The advent of the four-team College Football Playoff system, which replaces the Bowl Championship Series after this season, will shift responsibility for selecting the top teams in college football to a committee of more than a dozen people, adding a human element to a postseason format recently dictated by polls and computer rankings.
As the playoff prepares to formally introduce its initial committee members Wednesday, several coaches across the five power conferences say a team's strength of schedule, the best measurement of the team's road through the regular season, should be among the selection committee's deciding components when selecting the four playoff-bound teams.
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"I would like to see the component of strength of schedule so we can go back to seeing great teams playing each other out of conference across the country," Texas coach Mack Brown said. "I've always felt like that we need to get something in place that just doesn't have to do with a conference champion from a weaker conference or doesn't have to do with money. It has to do with pitting the best teams at the end of the year against each other."
To coaches, this would force would-be contending teams to schedule marquee opponents during non-conference play; in turn, this would help create a more clear picture of which teams belong in the playoff conversation – or, better yet, which teams do not.
"I don't think there's any doubt the goal of all of us is going to be to get in that four-team playoff and win it," Brown said. "So if you allow teams not to play a tough schedule, and get in the four-team playoff, it's going to be encouraging people not to play great games across the country."
Strengthening non-conference schedules to match up with the new playoff format was ostensibly behind the upcoming home-and-home series between Oregon and Nebraska, with the Ducks traveling to Lincoln, Neb., in 2016 and the Cornhuskers returning the favor a year later. Oregon has also signed upcoming non-conference agreements with Michigan State, Virginia, Texas A&M and Ohio State through the 2021 season.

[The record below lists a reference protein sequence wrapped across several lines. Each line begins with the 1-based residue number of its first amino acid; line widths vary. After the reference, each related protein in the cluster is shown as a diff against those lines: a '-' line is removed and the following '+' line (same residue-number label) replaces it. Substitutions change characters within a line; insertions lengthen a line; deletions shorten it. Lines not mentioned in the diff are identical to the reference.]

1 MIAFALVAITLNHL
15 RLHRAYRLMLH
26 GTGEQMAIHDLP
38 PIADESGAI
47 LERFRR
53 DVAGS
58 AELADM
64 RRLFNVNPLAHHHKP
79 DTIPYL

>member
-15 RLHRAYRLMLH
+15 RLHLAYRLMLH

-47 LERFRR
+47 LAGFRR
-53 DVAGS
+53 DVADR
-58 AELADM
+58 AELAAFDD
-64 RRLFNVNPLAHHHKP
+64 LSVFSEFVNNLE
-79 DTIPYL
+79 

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Relying on the strength of a team's schedule – its 12- or 13-game résumé, in essence – could help the committee ignore "a political agenda" or outside influences like "the media or some relative statistic," Michigan State coach Mark Dantonio said, and "instead look at who's playing against who."
"I guess I would like to see them use the win-loss percentage against teams that they played, so value the opponents but also the skill level that's on the field," he said.
Bolstering the non-conference schedule with one marquee game against a program from another power league takes on added importance with the near-universal shift toward a nine-game conference schedule. The Pac-12 and Big 12 have already adopted the in-season format; the Big Ten and the SEC have alluded to a similar shift in the near future.
Colorado coach Mike MacIntyre advocated for a strength of schedule component "like they do in basketball" and alluded to the "fine line" that the committee could face in weighing a team with a better record against weaker opponents against a team with a weaker record against better opponents.
Having an FBS standard on conference games – having each major league play nine games, for example, and play three out-of-conference games – would give the selection committee the sort of empirical data it would need to settle on a final four teams, Stanford coach David Shaw said.
"The one thing that I'll say, and not that everybody needs to be a former coach or whatever, is I I would love for them to be able to watch the games and watch the teams and have discussions amongst themselves about who does what better than who else," Shaw said. "Because it can't come down to rankings, it can't come down to stats, it can't come down to things that come off a computer because otherwise we'll just have a computer instead of a committee. There has to be some objective conversations about which are truly the four best teams."
Paul Myerberg, a national college football writer for USA TODAY Sports, is on Twitter @PaulMyerberg.
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